About L. N. E. R Hush Hush

This Model of L.N.E.R W1 1000 Hush Hush is a Hand Built Model, the kit was supplied and built by PDK. The LNER W1 No. 10000 (also known as the Hush-Hush due to its secrecy) was an experimental steam locomotive fitted with a high pressure water-tube boiler. Nigel Gresley was impressed by the results of using high-pressure steam in marine applications and so in 1924 he approached Harold Yarrow of shipyard & boilermakers Yarrow & Company of Glasgow to design a suitable boiler for a railway locomotive, based on Yarrow's design The locomotive was built at the Darlington Works and completed at in 1929. The locomotive had a corridor tender and ran non-stop London-Edinburgh services to time in 1930; nevertheless steaming was relatively poor during test runs, and in spite of a number of modifications initially to the exhaust, boiler performance never reached the standards of an equivalent firetube boiler. A problem never fully solved was air leakage into the casing. When it was deemed that no further progress could be made, the locomotive was taken to Doncaster Works in 1936 and rebuilt with a conventional boiler and three simple expansion cylinders on the normal Gresley layout. A modified A4 boiler was fitted which had 50 sq ft (4.6 m2) of grate area and 20 in (508 mm) diameter cylinders. The valves were considered undersized for the large cylinder diameter and this somewhat limited the speed capabilities of the engine. Its haulage capacity was nonetheless appreciated. The rebuilt engine still retained its additional axle, resulting in a more spacious cab for the driver and fireman. No. 10000 never carried a name, although it did carry small works plates on the smoke deflectors bearing the number 10000. In its early form, it was known unofficially as the Hush-Hush as a result of the initial secrecy surrounding the project, and also the Galloping Sausage as a result of its bulging boiler shape.Plans in 1929 to name the original engine British Enterprise were dropped, although nameplates had already been cast; in 1951 plan to name the rebuilt engine Pegasus did not come to fruition either. From 1948 under British Railways it was renumbered 60700. On 1 September 1955, 60700 had just departed from Peterborough when the front bogie frame broke. The locomotive derailed at a speed of 20 miles per hour (32 km/h) at Westwood Junction. It was recovered and repaired. 60700 was withdrawn on 1 June 1959 and was broken up for scrap at the Doncaster Works later that year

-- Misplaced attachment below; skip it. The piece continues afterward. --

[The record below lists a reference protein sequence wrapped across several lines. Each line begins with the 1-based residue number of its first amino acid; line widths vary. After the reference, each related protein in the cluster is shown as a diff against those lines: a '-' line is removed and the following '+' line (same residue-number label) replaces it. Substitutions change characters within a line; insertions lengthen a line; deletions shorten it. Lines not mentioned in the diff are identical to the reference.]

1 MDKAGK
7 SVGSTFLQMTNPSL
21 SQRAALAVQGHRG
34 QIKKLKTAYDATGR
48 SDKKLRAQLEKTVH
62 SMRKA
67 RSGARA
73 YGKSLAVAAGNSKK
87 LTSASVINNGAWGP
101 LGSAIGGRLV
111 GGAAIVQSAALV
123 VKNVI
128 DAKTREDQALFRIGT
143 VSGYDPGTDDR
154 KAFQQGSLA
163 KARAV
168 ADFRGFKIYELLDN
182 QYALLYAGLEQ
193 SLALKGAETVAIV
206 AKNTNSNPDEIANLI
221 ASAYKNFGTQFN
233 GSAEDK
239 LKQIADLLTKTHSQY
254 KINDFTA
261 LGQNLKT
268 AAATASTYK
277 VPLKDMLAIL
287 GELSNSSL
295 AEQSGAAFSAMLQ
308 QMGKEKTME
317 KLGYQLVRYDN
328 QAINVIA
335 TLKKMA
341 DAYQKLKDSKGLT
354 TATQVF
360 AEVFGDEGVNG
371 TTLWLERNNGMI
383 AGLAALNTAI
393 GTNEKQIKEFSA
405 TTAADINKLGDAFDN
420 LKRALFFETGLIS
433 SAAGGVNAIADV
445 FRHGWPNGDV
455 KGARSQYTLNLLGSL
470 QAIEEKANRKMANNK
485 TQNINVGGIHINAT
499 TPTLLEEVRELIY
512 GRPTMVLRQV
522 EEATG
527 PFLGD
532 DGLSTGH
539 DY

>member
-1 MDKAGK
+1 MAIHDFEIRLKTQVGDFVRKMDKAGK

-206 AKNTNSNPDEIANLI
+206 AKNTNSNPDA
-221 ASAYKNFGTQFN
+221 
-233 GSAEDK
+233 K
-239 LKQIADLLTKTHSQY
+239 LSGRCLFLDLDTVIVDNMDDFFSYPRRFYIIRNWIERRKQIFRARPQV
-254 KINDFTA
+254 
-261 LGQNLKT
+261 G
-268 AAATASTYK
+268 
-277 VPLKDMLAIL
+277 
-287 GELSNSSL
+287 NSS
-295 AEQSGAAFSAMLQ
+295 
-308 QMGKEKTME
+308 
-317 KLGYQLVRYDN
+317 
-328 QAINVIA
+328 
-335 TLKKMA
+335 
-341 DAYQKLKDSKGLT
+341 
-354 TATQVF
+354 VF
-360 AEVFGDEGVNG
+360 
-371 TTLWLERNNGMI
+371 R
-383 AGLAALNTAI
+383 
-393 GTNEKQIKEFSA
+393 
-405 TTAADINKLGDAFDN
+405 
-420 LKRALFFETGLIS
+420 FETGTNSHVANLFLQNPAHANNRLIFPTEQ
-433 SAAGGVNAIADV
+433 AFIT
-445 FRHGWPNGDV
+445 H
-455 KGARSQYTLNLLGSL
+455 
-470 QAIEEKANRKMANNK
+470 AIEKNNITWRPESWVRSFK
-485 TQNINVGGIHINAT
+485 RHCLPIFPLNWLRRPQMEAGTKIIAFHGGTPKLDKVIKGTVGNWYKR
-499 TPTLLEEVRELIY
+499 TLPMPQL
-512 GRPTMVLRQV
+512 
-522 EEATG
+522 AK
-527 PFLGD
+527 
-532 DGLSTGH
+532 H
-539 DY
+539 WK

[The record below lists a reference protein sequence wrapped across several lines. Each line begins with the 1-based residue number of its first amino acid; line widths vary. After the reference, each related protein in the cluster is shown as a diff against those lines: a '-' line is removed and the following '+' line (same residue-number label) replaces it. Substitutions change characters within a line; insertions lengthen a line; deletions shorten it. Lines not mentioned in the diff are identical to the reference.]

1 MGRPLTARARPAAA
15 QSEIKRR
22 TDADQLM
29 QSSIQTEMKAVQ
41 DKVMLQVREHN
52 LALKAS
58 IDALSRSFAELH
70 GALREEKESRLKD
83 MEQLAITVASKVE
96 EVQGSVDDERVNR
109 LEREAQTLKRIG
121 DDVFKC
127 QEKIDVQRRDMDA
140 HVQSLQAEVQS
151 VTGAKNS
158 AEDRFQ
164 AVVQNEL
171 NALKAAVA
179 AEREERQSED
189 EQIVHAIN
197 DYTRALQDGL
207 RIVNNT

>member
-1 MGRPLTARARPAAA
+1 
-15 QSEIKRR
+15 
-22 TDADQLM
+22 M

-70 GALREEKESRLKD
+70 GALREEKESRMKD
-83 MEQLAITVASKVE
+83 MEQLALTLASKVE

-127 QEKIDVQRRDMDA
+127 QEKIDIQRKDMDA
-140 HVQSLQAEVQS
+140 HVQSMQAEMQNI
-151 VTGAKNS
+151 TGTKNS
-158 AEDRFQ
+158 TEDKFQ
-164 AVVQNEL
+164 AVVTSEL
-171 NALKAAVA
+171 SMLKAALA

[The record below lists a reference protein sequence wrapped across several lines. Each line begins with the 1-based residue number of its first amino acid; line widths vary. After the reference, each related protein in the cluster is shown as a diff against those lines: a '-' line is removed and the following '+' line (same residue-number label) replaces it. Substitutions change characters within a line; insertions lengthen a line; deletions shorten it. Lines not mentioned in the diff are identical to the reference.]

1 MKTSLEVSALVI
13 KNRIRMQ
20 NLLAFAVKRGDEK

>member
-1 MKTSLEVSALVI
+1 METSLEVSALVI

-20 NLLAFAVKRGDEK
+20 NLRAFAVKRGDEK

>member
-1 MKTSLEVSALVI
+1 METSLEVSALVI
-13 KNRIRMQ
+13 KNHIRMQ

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About

This Model of L.N.E.R W1 1000 Hush Hush is a Hand Built Model, the kit was supplied and built by PDK. The LNER W1 No. 10000 (also known as the Hush-Hush due to its secrecy) was an experimental steam locomotive fitted with a high pressure water- tube boiler. Nigel Gresley was impressed by the results of using high- pressure steam in marine applications and so in 1924 he approached Harold Yarrow of shipyard & boilermakers Yarrow & Company of Glasgow to design a suitable boiler for a railway locomotive, based on Yarrow's design The locomotive was built at the Darlington Works and completed at in 1929. The locomotive had a corridor tender and ran non-stop London-Edinburgh services to time in 1930; nevertheless steaming was relatively poor during test runs, and in spite of a number of modifications initially to the exhaust, boiler performance never reached the standards of an equivalent firetube boiler. A problem never fully solved was air leakage into the casing. When it was deemed that no further progress could be made, the locomotive was taken to Doncaster Works in 1936 and rebuilt with a conventional boiler and three simple expansion cylinders on the normal Gresley layout. A modified A4 boiler was fitted which had 50 sq ft (4.6 m2) of grate area and 20 in (508 mm) diameter cylinders. The valves were considered undersized for the large cylinder diameter and this somewhat limited the speed capabilities of the engine. Its haulage capacity was nonetheless appreciated. The rebuilt engine still retained its additional axle, resulting in a more spacious cab for the driver and fireman. No. 10000 never carried a name, although it did carry small works plates on the smoke deflectors bearing the number 10000. In its early form, it was known unofficially as the Hush-Hush as a result of the initial secrecy surrounding the project, and also the Galloping Sausage as a result of its bulging boiler shape.Plans in 1929 to name the original engine British Enterprise were dropped, although nameplates had already been cast; in 1951 plan to name the rebuilt engine Pegasus did not come to fruition either. From 1948 under British Railways it was renumbered 60700. On 1 September 1955, 60700 had just departed from Peterborough when the front bogie frame broke. The locomotive derailed at a speed of 20 miles per hour (32 km/h) at Westwood Junction. It was recovered and repaired. 60700 was withdrawn on 1 June 1959 and was broken up for scrap at the Doncaster Works later that year
LNER 1000 W1 Hush Hush